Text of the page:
In answering this question, therefore, consider not only what you want your Main Character to do as an individual, but also how that influences your story’s message and where your audience stands in regard to that issue to begin with.

Excerpted from our Dramatica software

Try it risk-free for 90 days at Storymind.com

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Avoid Writer’s Block with “Nonsense”

StoryWeaving – Write Your Novel or Screenplay Step By Step

Step 2: Nonsense!

If you already know what your story is about want to get right to the details, you might want to jump ahead to the “Finding the Holes” step farther down in this path.

But If you could use some additional ideas or are stuck trying to develop the ideas you already have, the next few questions will help you find new material.

If you are really stuck, its probably because you are trying too hard to be creative – a situation often referred to as “Writer’s Block.”

Fortunately, there is a trick you can use to break through Writer’s Block and get your creativity flowing again!

The following technique will help you loosen up and come up with some really off the wall ideas that you may want to incorporate in your story. At the very least, it should give your Muse a kick in the pants. So, even if the ideas themselves aren’t useful, you’ll be inspired to begin again where you were stuck before.

The Nonsense Technique for Overcoming Writers Block

First, write three nonsense words in the space below. Don’t stop to think it over, just jot down the first words that come to mind, as in a word-association test.

Example:

Cat, Running, Green

NOTE: You might want to include a mix of nouns, verbs, adverbs, and adjectives

Write your nonsense words below, then proceed to the next step to turn your nonsense words into an inspiration….

Excerpted from our StoryWeaver software. Try it risk-free at Storymind.com

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Who’s Behind This Blog?

Who’s behind this blog?

Hi, I’m Melanie Anne Phillips – Owner of Storymind.com, creator of StoryWeaver, and Co-creator of Dramatica. I have two grown children, two grandchildren, and recently turned 65.

For 25 years I’ve taught creative writing and story structure, but there’s a lot more to me than that. I’m an avid photographer in the style of Ansel Adams, I hike in the back country of Yosemite, I write philosophy and personal journals (see my author page on Amazon) and I compose music – lots of music in lots of styles. Perhaps the best way to know the person behind this page is to hear a bit of my music, which is the voice of the soul.

ONE OF MY PIANO IMPROV SESSIONS

I find the best way to warm up my compositional skills is a little free-form invention on the fly for a short session. Often a new riff or an interesting chord progression emerges that eventually becomes a whole new song. The key is to walk out fearlessly among the notes, follow the Muse of whimsy and less loose the dogs of serendipity.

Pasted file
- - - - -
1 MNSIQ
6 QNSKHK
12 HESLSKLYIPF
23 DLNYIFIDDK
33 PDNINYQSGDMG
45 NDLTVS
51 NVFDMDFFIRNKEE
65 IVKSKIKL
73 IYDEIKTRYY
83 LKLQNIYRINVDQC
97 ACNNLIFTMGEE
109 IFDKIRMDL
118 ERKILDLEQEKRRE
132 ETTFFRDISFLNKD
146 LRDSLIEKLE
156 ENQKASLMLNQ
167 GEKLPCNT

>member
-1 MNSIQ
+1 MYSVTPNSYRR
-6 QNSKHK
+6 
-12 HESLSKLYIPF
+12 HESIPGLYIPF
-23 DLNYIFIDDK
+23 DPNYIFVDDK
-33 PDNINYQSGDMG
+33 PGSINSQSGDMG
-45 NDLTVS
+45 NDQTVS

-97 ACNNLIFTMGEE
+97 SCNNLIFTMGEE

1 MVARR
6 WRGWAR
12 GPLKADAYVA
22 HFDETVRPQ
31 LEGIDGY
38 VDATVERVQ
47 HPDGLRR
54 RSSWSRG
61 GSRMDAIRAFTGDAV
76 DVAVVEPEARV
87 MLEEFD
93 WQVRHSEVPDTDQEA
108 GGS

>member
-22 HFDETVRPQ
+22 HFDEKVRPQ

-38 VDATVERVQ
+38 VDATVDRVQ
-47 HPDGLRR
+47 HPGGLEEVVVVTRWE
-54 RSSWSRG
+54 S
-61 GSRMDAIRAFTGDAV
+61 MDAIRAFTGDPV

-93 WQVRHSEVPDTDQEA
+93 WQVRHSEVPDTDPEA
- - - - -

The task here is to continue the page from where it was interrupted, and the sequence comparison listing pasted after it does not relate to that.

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Choosing Your Main Character’s Resolve

The Main Character represents the audience’s position in the story. Therefore, whether he or she changes or not has a huge impact on the audience’s story experience and the message you are sending to it.

Some Main Characters grow to the point of changing their nature or attitude regarding a central personal issue like Scrooge in A Christmas Carol. Others grow in their resolve, holding onto their nature or attitude against all obstacles like Dr. Richard Kimble in The Fugitive.

Change can be good if the character is on the wrong track to begin with. It can also be bad if the character was on the right track. Similarly, remaining Steadfast is good if the character is on the right track, but bad if he is misguided or mistaken.

Think about the message you want to send to your audience, and whether the Main Character’s path should represent the proper or improper way of dealing with the story’s central issue. Then select a changing or steadfast Main Character accordingly.

Excerpted from our Dramatica Story Structure Software

Try it risk-free for 90 days at Storymind.com

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Finding Your Story’s Core

By Melanie Anne Phillips

Every story has a core – that concept at the center that pulls all of the story elements into a cohesive whole, establishes meaning and message, and provides the story with an overall identity.

There are four fundamental kinds of cores, though each has endless variations.

1. Universe stories that are all about a fixed situation people must grapple with, such as being stuck in an overturned ocean liner, locked in a high-rise building with terrorists, being handcuffed to a murder, being the only member of a group with a particular gender or race, having a physical deformity.

2. Mind Stories that are all about fixed mind sets such as exploring or overcoming prejudice, belief in something that defies all evidence to the contrary, an unreasonable fear, a determination to accomplish something even if the reason for doing it has vanished.

3. Physics stories that are all about activities such as a trek through the jungle to obtain a lost treasure, the attempt to build the first self-aware artificial intelligence, a race across a continent in the 1800s, the effort to find a cure for a virulent new disease.

4. Psychology stores that are all the the thinking process, such as trying to come to terms with personal loss, grappling with issues of faith, overcoming addiction, growing to become a true leader.

Which of these four kinds of cores best describes what you want your story to be about and how you want it to feel?

By picking a core, you will have a central defining vision for your story that will keep it on track during development, and your completed story will come across with a powerful unified impact on your readers or audience.

The “Core” concept is part of the Dramatica Theory of Narrative Structure

Read the Dramatica Theory Book for Free in PDF